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Technologies enhancing safety for heart failure patients during COVID-19

heart failure patients

The pandemic stretched healthcare infrastructure of even the most developed countries and today, over a million people have succumbed to the novel coronavirus worldwide. While some people who contract the virus are asymptomatic, others with a compromised immune system may experience severe symptoms. The virus poses a particular risk to people over the age of 60, and those with underlying medical conditions including heart failure, hypertension, and diabetes. This fact is even more alarming for a country like India that has 40 percent of world’s 2.6 crore heart failure cases.

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Delving deeper into heart failure and its treatment

People with pre-existing cardiac problems are hospitalised if they fall prey to COVID-19. Once the coronavirus enters a human body, it causes direct damage to the lungs triggering an inflammatory response that may worsen cardiac function and exacerbate symptoms in patients with heart failure.

Now let us understand what heart failure is. Heart failure is a disease in which the heart is unable to pump adequate oxygenated blood to meet the needs of the body. This leads to high blood pressure, water retention, tissue swelling, fatigue and shortness of breath. Heart failure does not mean that that heart stops functioning completely. The heart continues pumping, but not as efficiently as a healthy heart. The disease generally results from other underlying conditions such as previous heart attack, narrowing of the arteries that supply blood to the heart muscle, heart valve disease, high blood pressure, congenital heart defects, cardiac arrhythmias, among others.

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Also read: Heart Attack and Heart Failure: Knowing the difference

Symptoms of heart failure depend on the pumping capacity of the heart. Some people experience symptoms like fatigue, weakness, and shortness of breath due to insufficient blood supply. And some develop signs like shortness of breath while lying down, weight gain, persistent cough, nausea, abdominal pain, poor appetite, leg swelling and persistent cough because blood and fluid become congested before they reach the heart.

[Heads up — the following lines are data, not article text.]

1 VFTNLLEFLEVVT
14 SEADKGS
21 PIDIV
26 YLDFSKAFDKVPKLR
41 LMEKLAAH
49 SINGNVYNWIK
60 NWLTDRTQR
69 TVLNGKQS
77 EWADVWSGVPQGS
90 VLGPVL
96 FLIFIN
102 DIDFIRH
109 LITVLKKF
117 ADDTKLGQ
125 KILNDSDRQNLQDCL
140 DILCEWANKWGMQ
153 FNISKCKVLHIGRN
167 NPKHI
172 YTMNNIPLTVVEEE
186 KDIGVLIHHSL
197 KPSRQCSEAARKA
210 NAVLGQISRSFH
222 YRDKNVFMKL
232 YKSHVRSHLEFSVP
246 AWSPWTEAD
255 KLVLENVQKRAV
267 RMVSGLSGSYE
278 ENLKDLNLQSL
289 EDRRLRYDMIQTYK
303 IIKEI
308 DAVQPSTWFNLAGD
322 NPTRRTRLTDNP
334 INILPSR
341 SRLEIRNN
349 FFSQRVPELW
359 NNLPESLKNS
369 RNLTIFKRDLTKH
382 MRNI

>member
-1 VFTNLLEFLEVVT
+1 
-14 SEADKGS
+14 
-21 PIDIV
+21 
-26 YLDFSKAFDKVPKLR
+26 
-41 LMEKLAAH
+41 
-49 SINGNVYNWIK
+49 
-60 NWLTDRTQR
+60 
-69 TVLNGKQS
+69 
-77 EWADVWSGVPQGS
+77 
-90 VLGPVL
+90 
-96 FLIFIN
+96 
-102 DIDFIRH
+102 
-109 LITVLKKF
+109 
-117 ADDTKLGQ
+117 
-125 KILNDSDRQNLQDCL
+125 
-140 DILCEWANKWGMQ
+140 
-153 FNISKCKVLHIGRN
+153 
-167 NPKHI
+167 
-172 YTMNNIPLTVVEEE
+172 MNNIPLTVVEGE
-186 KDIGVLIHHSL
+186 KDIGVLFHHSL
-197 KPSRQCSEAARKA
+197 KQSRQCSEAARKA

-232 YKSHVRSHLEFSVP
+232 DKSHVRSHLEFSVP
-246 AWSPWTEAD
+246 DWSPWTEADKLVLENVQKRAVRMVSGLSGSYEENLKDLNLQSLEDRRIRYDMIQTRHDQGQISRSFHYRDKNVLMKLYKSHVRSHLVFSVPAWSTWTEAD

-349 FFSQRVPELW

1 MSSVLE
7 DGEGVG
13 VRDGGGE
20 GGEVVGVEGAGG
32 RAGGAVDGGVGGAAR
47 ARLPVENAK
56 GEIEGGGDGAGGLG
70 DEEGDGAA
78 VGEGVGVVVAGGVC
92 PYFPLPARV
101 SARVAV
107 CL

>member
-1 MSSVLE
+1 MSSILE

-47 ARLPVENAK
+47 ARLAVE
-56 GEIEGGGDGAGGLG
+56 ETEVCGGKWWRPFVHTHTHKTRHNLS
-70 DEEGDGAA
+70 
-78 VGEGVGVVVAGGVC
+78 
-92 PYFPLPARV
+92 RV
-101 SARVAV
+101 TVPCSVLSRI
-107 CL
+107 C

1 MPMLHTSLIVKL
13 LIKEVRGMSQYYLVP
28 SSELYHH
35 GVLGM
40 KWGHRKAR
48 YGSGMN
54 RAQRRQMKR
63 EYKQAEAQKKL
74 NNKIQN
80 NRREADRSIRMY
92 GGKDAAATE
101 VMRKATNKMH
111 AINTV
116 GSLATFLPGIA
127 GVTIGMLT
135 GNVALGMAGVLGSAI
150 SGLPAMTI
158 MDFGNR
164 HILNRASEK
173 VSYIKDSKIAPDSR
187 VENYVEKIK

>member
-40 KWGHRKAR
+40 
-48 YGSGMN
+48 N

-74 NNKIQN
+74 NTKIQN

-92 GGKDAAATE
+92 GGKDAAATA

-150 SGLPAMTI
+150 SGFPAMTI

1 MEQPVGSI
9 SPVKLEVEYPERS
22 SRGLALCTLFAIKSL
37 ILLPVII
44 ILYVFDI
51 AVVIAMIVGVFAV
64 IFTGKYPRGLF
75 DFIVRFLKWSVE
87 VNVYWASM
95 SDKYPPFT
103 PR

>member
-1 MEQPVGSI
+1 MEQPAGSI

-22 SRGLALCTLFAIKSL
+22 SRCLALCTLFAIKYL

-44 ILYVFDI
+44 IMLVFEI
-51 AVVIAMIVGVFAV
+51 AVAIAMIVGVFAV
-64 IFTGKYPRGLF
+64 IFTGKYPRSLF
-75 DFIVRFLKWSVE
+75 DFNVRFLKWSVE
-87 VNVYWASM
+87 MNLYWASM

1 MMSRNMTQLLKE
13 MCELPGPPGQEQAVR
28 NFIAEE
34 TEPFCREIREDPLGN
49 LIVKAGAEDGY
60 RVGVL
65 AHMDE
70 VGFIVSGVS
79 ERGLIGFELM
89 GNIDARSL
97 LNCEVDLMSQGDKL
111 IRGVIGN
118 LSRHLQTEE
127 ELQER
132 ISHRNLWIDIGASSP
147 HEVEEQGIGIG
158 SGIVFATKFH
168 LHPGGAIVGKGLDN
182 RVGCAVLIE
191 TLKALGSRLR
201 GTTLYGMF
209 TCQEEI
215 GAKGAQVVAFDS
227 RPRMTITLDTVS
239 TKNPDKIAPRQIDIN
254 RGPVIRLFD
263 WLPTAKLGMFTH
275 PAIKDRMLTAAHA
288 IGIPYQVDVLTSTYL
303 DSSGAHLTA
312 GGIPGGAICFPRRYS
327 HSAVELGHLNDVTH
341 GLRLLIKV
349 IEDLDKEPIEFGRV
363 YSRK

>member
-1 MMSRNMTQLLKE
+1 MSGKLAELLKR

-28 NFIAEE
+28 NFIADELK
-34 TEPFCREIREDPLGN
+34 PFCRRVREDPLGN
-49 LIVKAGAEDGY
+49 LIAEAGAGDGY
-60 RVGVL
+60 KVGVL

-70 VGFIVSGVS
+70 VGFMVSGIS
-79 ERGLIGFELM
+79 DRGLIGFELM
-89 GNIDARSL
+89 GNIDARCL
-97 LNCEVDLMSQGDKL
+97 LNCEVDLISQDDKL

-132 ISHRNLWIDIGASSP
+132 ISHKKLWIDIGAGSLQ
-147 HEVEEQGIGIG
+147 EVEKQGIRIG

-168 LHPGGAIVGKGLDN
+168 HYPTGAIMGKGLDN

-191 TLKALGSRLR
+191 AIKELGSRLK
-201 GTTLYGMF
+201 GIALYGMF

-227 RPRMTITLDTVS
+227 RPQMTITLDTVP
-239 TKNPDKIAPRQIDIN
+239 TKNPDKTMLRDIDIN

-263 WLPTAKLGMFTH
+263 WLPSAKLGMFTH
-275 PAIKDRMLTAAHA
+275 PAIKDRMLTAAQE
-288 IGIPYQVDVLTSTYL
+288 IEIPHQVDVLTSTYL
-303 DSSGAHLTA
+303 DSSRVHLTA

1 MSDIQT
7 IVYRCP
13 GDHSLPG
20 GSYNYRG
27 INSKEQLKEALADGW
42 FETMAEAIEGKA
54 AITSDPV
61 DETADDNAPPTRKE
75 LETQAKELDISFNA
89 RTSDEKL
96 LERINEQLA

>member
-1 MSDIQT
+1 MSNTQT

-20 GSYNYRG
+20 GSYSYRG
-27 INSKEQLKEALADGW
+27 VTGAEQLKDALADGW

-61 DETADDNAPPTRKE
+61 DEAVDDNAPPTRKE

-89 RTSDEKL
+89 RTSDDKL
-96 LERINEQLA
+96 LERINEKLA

Why are early diagnosis and timely treatment pivotal in managing heart failure?

There is no known cure for heart failure, however, early detention and timely medical intervention along with certain lifestyle changes can help in managing the symptoms. When a person visits the doctor with heart failure symptoms, a physical examination is conducted first during which the doctor checks the patient for problems like heart enlargement, irregular heart sounds, water retention and swelling or tenderness of the liver. This is followed by blood tests, x-rays, an electrocardiogram, ECG test and several other tests that will help to diagnose heart failure.

After successful diagnosis, doctor can recommend treatment options include medications, implantable devices, and surgeries. Credit it to years of research and innovation by scientists, in the last two decades, we now have an influx of minimally invasive techniques through which patients with heart failure can manage their symptoms better. For instance, complications such as heart valve defect and blocked arteries can be treated with technologies such as cardiac resynchronization therapy (CRT). CRT has helped in reducing hospital stays, prevented the disease symptoms from aggravating and given patients a better quality of life.

The therapy helps to detect abnormal heartbeats. It comes with an in-built implantable cardioverter defibrillator (ICD) that delivers electrical pulses to restore normal heart rhythm. Here, it is critical to note that patients with heart failure are at an added risk of sudden cardiac death. Like any other device, CRT-D runs on batteries that deplete with time. However, as the battery is sealed inside the device, it is unsafe to change it repeatedly. Earlier, the entire device had to be replaced after every three to seven years which also increased the risk of infection and treatment cost. As healthcare technologies have made significant stride in India, we now have devices that run on batteries that last for at least 13 to 16 years, eliminating the need of repeating the implant.

The National Institute for Health and Care Excellence (NICE) technology-2017 appraisal guidance on implantable CRT-D devices for arrhythmias and heart failure recommended, “There is good evidence to support the clinical benefit of longer battery life and the associated reduction in CRT-D replacements.” NICE is a non-departmental public body that provides national guidance and advice to improve health and social care in England.To fight the whopping incidence of heart diseases, cardiac care has witnessed remarkable breakthroughs in India. Even when we have innovations aiding better patient outcomes, spreading awareness about their usage is the key.

(Disclaimer: The author is Dr. Ashutosh Kumar, Consultant Cardiologist and Electrophysicist, Continental Hospitals, Hyderabad. Views expressed are a personal opinion.)

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